And this is where the response erred. Even though it is not GHACEM’s making that for the past 45 years the market has been slanted in its favour, Dr. George Dawson-Ahmoah threated that “GHACEM is not afraid of competition but will resist any unfair competition imposed on them”.
This in a way gives the company away, more so when he had earlier on in the same story admitted that back in 2010 both GHACEM and WACEM jointly raised a strong petition against the concessionary rate of 5% import duty which they claimed was beneficial to a Nigerian-based Cement importer, Greenview International Limited for packaging 50kg bags, and stood their grounds till the Government of Ghana amended its decision.
What again seems not right in the eyes of many Ghanaian observers in the diaspora is the attempt to make mincemeat of the duopoly claim and thereby insinuating that all is well with the production and marketing pattern of cement in Ghana.
They argue that if, with its 30% hold on the market, a four-week production shutdown of WACEM could prompt 85% price hike, one wonders what would have happened if it was GHACEM, with over 60% hold on the market that had to shut down.
Secondly, they wonder how Dr. Dawson-Ahmoah would describe an economic situation where just two people control a particular raw material, assuming monopoly, or duopoly, are not the right words.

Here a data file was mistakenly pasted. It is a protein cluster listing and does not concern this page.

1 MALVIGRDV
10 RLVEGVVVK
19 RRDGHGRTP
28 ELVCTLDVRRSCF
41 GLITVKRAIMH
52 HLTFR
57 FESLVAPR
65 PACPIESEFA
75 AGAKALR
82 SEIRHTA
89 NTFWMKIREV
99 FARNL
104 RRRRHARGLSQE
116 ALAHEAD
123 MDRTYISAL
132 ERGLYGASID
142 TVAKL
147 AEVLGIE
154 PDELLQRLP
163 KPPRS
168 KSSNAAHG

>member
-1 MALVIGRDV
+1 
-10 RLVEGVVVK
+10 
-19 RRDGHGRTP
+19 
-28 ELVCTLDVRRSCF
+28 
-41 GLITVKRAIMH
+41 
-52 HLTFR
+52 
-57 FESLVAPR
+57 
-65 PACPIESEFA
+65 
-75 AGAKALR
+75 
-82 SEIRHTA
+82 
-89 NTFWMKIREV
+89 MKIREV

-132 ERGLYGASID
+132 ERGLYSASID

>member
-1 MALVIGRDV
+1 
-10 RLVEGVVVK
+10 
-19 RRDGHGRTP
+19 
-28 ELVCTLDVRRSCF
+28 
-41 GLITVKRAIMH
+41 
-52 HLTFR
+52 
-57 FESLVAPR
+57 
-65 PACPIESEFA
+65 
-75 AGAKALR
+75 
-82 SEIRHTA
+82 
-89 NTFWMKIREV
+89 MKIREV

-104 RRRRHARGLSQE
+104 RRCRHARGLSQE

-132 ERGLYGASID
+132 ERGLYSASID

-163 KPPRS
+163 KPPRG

We should not forget that when we talk of monopoly (as was done by the World Bank official) it doesn’t mean there are no other minor competitors in the system, otherwise where do we place oligopoly?
At any rate, assuming without admitting that Mr. Dassus erred in his monopoly claims, in what way does that threaten GHACEM to the extent that a whole Strategy and Corporate Affairs Director would have to ‘reply’ the way it was captured in the media? And by the way who does not know that for close to half a century there had not been any meaningful competition in the sector?
Much as the so-called ‘reply’ is of little relevance to the consumer (as prices of cement are yet to reverse to what they used to be before the crises), it is clear that it woefully failed to tell the public what the root cause of the problem is, if is not due to monopoly.
Finally, increasing the production-base of GHACEM to meet demands, as was promised by the doctor does not take away the question of monopoly.
If anything at all, the GHACEM ‘spokesman’ could simply have denied the suggestion that the company suppressed competition in order to hike prices, but for him to have gone ahead to postulate that there was no monopoly (or duopoly) whatsoever in the industry is close to insulting the intellect of the entire Ghanaian business community.